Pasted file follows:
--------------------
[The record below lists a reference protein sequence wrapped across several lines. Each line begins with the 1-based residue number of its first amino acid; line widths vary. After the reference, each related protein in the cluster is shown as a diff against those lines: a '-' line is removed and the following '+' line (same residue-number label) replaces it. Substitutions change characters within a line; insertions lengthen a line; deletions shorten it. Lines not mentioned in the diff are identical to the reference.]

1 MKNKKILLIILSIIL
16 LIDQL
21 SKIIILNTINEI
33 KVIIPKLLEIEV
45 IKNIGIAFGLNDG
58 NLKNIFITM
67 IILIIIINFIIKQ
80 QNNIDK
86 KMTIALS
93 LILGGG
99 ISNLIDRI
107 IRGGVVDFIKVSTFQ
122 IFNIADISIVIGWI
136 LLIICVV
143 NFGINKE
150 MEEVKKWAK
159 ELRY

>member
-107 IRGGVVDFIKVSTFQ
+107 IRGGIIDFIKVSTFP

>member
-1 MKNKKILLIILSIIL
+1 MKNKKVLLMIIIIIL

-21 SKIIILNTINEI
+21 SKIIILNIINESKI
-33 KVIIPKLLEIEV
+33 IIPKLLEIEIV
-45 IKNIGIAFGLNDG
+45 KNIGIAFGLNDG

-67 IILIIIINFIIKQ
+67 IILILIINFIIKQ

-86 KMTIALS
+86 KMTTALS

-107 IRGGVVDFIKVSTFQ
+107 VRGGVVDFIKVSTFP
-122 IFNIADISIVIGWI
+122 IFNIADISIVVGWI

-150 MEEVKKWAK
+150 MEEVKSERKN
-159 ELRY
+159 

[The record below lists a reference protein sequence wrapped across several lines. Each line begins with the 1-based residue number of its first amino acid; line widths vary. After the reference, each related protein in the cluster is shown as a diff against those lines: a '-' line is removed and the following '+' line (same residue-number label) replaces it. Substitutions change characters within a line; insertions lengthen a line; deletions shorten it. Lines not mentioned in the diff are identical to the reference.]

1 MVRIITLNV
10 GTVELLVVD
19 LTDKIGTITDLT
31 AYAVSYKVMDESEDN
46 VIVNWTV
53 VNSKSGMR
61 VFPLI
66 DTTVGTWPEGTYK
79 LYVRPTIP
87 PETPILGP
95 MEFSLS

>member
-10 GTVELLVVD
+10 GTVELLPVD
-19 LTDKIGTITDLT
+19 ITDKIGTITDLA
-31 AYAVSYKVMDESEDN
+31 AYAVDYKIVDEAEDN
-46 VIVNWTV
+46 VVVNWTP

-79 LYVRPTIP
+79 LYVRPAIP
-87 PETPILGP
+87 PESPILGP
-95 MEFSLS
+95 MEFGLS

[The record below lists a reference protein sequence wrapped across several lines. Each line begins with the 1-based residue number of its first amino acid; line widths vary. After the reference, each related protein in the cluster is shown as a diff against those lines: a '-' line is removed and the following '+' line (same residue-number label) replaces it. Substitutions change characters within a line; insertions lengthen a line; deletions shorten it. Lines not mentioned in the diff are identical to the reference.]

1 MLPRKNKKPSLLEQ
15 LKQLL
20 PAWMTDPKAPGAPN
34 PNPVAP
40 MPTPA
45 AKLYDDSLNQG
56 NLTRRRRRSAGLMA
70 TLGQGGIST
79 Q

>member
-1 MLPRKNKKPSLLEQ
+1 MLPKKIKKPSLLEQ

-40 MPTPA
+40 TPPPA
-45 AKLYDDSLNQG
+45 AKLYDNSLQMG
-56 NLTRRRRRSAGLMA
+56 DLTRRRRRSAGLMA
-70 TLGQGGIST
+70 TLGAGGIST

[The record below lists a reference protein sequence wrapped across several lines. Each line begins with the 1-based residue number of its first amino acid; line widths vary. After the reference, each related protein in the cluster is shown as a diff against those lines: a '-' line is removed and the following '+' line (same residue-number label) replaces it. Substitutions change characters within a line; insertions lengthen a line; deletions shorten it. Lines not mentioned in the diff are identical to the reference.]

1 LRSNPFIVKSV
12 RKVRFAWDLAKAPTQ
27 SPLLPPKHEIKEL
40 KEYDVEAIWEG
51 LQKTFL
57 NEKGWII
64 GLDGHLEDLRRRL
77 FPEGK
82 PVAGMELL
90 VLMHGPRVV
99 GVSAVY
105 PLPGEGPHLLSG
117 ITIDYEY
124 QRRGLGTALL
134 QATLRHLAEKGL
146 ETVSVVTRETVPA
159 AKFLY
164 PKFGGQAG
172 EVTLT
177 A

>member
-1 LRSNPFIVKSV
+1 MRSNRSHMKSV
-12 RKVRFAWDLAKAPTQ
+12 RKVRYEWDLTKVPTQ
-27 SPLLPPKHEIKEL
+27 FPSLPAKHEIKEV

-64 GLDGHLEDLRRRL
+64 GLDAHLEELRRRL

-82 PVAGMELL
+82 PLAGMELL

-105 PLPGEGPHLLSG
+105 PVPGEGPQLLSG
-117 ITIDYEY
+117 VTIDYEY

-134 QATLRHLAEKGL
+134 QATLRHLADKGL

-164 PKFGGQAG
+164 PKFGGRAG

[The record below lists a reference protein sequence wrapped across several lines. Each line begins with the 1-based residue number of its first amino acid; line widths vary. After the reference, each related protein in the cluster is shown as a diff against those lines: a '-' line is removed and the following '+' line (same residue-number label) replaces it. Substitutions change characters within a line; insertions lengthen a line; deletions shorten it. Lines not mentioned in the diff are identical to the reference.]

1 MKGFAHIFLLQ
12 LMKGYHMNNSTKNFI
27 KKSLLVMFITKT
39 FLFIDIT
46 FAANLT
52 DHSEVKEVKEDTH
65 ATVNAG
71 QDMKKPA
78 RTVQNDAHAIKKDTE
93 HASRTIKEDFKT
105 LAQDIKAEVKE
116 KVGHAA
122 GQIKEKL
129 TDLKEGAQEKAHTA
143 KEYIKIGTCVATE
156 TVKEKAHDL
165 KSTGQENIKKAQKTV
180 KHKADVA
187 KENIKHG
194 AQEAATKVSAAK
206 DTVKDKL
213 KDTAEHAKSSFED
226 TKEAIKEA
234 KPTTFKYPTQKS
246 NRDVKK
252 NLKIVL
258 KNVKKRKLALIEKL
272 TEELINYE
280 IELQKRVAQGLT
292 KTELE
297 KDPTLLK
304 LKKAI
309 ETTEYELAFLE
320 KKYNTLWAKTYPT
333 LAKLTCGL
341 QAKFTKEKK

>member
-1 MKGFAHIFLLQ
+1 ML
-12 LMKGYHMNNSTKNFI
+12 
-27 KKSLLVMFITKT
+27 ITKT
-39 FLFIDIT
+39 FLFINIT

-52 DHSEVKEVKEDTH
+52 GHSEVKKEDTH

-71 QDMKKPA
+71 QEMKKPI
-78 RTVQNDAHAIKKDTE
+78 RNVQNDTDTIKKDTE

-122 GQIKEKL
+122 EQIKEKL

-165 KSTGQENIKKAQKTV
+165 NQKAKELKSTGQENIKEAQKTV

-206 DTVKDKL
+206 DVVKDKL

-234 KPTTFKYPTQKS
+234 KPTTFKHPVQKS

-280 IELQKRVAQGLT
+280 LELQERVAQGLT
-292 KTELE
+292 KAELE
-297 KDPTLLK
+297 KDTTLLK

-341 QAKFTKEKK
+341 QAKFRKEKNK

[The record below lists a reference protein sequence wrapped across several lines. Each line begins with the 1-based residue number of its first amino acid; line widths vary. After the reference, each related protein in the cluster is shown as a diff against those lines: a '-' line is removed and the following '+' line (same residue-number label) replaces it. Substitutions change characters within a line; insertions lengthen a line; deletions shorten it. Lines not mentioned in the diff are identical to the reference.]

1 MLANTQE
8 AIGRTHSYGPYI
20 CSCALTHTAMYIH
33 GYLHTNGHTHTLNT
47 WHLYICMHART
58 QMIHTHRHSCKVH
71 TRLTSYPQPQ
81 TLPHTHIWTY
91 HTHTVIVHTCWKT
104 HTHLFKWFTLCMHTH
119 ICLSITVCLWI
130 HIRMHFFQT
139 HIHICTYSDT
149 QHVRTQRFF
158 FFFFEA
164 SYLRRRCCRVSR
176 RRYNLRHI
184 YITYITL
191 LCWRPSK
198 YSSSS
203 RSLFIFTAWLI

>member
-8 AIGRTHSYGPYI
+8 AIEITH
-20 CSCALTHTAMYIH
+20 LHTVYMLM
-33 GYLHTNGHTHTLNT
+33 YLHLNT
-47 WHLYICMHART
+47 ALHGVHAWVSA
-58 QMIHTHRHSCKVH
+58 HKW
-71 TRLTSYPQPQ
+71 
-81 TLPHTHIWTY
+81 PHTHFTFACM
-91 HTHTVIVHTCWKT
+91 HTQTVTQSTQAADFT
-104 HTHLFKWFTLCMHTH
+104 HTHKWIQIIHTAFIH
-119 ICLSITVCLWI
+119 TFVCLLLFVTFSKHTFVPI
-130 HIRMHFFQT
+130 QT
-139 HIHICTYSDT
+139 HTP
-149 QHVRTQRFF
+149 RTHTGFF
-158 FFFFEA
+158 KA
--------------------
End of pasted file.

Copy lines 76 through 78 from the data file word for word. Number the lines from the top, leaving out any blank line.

45 AKLYDDSLNQG
56 NLTRRRRRSAGLMA
70 TLGQGGIST